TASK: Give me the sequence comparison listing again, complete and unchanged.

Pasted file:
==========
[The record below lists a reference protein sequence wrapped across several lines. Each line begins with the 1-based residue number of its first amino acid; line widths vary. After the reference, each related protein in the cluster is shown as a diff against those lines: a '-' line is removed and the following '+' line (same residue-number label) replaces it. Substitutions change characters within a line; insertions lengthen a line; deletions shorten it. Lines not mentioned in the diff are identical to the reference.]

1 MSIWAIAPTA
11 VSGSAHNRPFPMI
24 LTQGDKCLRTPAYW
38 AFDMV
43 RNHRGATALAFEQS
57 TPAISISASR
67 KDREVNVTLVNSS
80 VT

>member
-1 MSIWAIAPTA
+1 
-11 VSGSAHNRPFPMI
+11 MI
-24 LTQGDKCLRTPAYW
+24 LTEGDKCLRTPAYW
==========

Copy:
[The record below lists a reference protein sequence wrapped across several lines. Each line begins with the 1-based residue number of its first amino acid; line widths vary. After the reference, each related protein in the cluster is shown as a diff against those lines: a '-' line is removed and the following '+' line (same residue-number label) replaces it. Substitutions change characters within a line; insertions lengthen a line; deletions shorten it. Lines not mentioned in the diff are identical to the reference.]

1 MSIWAIAPTA
11 VSGSAHNRPFPMI
24 LTQGDKCLRTPAYW
38 AFDMV
43 RNHRGATALAFEQS
57 TPAISISASR
67 KDREVNVTLVNSS
80 VT

>member
-1 MSIWAIAPTA
+1 
-11 VSGSAHNRPFPMI
+11 MI
-24 LTQGDKCLRTPAYW
+24 LTEGDKCLRTPAYW